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International Journal of Medicinal Mushrooms
Fator do impacto: 1.423 FI de cinco anos: 1.525 SJR: 0.433 SNIP: 0.661 CiteScore™: 1.38

ISSN Imprimir: 1521-9437
ISSN On-line: 1940-4344

Volumes:
Volume 21, 2019 Volume 20, 2018 Volume 19, 2017 Volume 18, 2016 Volume 17, 2015 Volume 16, 2014 Volume 15, 2013 Volume 14, 2012 Volume 13, 2011 Volume 12, 2010 Volume 11, 2009 Volume 10, 2008 Volume 9, 2007 Volume 8, 2006 Volume 7, 2005 Volume 6, 2004 Volume 5, 2003 Volume 4, 2002 Volume 3, 2001 Volume 2, 2000 Volume 1, 1999

International Journal of Medicinal Mushrooms

DOI: 10.1615/IntJMedMushrooms.2018029378
pages 1121-1133

Current and Future Research Trends in Agricultural and Biomedical Applications of Medicinal Mushrooms and Mushroom Products (Review)

Shu Ting Chang
Chinese University of Hong Kong, Ainslie, Australia
Solomon P. Wasser
Institute of Evolution and Department of Evolutionary and Environmental Biology, Faculty of Natural Sciences, University of Haifa, Mount Carmel, Haifa, Israel

RESUMO

Here, we analyze the status and future trends in the study of medicinal mushrooms (MMs) in agriculture and biomedicine. Fruiting bodies of mushrooms are heterotrophic organisms that obtain all their nutritive requirements from the substrate. Mushroom substrates are agro-industrial plant residues and forest byproducts, which are usually called lignocellulosic materials. A good substrate for mushroom growth must be suitable both chemically and physically, as well as have the proper conditions for microbial activities. Under suitable conditions, mushrooms can excrete key enzymes for unlocking indigestible lignocellulosic biomasses to help provide sources of nourishment. The production of enzymes by mushroom mycelia plays a crucial part in the colonization process and is an important determinant of mushroom yields. The sense of purpose and vision for mushroom industries is also briefly discussed. Special attention is given to the use of mushroom extracts with antiphytopathologenic and insecticidal properties in modern agriculture. In the second part of this article, we summarize biomedical applications of medicinal mushrooms, which are currently used as 1) dietary food, 2) dietary supplement products, 3) a new class of drugs called "mushroom pharmaceuticals or mushroom drugs", 4) natural biocontrol agents in plant protection demonstrating insecticidal, fungicidal, bactericidal, herbicidal, nematocidal, and antiphytoviral activities, and 5) cosmeceuticals. We also aimed to draw attention to many critically important unsolved problems in the future development of medicinal mushroom science in the 21st century, including problems of production, standardization, and safety of mushroom dietary supplement products, as well as to discuss the problems of developing new medicinal mushroom drugs based not only on beta-glucans polysaccharides but also on low-molecular-weight secondary metabolites.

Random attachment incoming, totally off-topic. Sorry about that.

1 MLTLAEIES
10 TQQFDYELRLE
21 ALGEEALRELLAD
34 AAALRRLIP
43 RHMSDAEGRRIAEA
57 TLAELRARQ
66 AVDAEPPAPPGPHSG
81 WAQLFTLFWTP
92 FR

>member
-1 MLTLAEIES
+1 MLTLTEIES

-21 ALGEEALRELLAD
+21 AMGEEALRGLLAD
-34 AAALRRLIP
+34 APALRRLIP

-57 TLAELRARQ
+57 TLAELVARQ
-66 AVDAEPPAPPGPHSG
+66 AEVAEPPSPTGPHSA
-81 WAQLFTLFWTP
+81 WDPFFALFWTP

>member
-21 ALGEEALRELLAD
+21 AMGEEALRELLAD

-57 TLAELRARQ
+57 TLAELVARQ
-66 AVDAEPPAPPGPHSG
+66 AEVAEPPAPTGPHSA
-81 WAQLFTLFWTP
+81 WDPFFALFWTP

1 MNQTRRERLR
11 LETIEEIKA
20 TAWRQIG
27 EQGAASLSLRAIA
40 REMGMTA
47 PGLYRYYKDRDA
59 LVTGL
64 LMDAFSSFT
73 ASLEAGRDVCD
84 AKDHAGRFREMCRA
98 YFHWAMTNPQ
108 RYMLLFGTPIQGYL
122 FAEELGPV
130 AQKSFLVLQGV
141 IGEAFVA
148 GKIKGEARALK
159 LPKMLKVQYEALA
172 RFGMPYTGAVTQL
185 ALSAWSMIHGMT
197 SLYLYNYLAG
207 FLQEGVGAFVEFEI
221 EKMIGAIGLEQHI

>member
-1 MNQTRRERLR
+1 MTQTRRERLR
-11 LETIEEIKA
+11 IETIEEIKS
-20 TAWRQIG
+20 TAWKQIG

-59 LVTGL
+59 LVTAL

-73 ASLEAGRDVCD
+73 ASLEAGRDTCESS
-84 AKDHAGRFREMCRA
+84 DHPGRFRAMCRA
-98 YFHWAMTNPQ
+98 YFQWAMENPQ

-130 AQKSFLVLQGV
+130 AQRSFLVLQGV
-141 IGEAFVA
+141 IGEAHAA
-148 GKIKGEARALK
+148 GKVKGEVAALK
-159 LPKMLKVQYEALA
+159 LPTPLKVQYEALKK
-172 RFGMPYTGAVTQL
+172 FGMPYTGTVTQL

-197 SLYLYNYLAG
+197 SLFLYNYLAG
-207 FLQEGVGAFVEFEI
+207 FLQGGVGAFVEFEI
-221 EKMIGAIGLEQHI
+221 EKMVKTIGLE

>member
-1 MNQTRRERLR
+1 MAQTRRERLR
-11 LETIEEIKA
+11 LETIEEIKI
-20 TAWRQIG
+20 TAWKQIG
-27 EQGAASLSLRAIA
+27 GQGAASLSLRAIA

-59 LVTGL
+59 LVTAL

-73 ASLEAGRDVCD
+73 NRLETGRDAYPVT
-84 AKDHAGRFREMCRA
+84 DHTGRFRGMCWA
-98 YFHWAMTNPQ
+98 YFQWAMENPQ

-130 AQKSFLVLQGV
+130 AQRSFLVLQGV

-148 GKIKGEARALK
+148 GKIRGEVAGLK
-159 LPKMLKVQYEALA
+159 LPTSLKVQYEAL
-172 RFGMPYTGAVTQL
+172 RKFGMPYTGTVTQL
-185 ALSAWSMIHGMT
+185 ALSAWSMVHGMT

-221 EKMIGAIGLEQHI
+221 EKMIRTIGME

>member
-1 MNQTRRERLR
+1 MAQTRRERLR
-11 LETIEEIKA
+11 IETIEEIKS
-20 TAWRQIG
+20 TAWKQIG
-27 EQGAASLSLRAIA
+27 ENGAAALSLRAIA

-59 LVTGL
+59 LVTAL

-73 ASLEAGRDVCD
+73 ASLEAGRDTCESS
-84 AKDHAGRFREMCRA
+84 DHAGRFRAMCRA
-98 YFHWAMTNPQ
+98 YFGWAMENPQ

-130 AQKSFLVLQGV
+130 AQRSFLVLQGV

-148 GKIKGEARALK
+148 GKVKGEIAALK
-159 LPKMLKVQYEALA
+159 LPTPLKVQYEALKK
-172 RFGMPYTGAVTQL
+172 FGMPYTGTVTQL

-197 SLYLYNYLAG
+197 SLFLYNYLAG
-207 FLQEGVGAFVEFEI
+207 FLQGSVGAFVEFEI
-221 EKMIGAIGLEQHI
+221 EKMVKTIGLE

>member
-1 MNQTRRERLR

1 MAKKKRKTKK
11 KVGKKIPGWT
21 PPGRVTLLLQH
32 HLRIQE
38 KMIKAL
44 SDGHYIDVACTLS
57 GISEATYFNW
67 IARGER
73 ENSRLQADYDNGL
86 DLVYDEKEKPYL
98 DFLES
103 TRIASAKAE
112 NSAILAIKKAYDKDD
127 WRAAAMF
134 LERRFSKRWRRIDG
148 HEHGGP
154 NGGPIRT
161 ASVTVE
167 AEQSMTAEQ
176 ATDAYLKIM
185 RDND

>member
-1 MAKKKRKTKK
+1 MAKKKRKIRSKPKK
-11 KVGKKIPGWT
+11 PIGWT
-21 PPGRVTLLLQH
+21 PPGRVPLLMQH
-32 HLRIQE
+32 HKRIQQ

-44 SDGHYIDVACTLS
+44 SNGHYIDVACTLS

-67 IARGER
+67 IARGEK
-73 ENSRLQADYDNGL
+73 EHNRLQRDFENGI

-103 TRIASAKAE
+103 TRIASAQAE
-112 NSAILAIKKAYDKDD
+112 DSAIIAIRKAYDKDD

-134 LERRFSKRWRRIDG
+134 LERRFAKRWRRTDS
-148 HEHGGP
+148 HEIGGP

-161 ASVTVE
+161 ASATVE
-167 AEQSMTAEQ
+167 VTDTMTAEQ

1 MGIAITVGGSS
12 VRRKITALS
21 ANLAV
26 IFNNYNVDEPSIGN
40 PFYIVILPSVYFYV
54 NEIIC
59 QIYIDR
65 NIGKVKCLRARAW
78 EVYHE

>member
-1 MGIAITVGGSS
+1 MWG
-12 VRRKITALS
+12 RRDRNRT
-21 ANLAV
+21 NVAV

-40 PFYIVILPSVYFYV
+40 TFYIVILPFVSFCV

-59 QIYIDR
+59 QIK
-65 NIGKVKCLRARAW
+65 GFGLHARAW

Articles with similar content:

The Role of Culinary-Medicinal Mushrooms on Human Welfare with a Pyramid Model for Human Health
International Journal of Medicinal Mushrooms, Vol.14, 2012, issue 2
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Submerged Cultivation of Medicinal Mushrooms: Bioprocesses and Products (Review)
International Journal of Medicinal Mushrooms, Vol.14, 2012, issue 3
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Biotechnological Potential of Mushrooms: Drugs and Dye Production
International Journal of Medicinal Mushrooms, Vol.7, 2005, issue 3
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Dietary Supplements from Culinary-Medicinal Mushrooms: A Variety of Regulations and Safety Concerns for the 21st Century
International Journal of Medicinal Mushrooms, Vol.6, 2004, issue 3
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The World Mushroom Industry: Trends and Technological Development
International Journal of Medicinal Mushrooms, Vol.8, 2006, issue 4
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